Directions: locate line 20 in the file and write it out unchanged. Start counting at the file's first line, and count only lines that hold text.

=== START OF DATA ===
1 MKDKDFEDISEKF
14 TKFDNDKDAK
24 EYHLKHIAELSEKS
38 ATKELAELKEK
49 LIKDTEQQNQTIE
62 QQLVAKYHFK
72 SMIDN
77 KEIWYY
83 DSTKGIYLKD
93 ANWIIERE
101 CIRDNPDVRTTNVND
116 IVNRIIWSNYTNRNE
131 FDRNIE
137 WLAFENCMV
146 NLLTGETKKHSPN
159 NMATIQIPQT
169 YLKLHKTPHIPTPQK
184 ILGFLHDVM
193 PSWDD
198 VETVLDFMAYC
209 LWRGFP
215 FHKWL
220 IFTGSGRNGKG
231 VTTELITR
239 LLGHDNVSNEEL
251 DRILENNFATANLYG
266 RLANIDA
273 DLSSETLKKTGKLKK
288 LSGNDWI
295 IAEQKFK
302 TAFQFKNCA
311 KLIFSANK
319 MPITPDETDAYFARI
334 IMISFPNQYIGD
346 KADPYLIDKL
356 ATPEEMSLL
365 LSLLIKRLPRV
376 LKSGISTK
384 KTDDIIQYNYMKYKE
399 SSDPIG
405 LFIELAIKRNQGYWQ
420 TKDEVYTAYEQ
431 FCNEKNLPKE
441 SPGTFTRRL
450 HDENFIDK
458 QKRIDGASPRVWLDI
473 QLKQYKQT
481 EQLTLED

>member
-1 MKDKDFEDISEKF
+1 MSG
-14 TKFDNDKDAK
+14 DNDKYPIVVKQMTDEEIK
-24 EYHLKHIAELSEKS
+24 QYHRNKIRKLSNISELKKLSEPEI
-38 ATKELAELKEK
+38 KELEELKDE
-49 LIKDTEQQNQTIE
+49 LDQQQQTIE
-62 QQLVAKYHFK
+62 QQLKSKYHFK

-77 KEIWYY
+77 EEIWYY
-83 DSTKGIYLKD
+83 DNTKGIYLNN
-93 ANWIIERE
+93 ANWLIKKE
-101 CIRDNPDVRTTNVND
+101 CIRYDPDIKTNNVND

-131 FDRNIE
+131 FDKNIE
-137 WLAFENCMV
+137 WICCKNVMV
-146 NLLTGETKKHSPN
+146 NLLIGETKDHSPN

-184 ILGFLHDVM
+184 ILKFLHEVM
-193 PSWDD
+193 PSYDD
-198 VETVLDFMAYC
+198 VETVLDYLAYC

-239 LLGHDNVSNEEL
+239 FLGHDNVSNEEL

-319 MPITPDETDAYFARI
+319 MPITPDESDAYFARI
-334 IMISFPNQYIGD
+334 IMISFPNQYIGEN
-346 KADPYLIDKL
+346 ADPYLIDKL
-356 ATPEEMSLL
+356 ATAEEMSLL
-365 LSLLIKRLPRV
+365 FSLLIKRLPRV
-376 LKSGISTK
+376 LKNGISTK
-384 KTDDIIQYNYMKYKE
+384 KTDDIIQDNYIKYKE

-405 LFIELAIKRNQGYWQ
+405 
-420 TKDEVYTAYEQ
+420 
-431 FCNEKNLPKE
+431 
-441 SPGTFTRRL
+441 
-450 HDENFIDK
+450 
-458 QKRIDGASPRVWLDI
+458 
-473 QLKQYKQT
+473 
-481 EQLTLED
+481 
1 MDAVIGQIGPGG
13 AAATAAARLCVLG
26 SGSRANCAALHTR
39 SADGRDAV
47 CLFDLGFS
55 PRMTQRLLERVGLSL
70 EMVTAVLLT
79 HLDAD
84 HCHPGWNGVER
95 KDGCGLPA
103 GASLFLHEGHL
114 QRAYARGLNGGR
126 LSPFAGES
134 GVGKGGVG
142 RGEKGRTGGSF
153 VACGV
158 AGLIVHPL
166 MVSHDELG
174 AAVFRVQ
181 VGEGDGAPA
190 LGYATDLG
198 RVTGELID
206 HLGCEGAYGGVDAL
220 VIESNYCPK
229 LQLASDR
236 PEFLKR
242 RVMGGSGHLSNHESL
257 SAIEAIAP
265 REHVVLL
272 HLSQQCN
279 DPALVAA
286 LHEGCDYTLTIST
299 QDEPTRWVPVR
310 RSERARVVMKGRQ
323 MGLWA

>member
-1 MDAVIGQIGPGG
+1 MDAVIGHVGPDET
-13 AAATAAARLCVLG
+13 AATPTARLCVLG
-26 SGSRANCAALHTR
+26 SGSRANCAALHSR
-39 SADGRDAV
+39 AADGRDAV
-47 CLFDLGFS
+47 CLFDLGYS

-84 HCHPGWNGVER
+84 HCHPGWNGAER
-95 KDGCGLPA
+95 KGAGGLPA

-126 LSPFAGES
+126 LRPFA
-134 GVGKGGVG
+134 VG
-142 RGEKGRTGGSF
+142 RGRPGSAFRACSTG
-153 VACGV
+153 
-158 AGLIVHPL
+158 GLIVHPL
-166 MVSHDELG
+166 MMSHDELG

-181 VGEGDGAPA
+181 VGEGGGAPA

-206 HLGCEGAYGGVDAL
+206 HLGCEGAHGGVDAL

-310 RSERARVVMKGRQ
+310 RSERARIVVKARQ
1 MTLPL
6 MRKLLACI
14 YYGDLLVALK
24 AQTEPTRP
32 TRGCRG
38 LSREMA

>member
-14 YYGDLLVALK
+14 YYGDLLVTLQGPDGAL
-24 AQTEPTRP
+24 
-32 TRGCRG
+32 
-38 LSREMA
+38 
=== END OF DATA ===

198 VETVLDFMAYC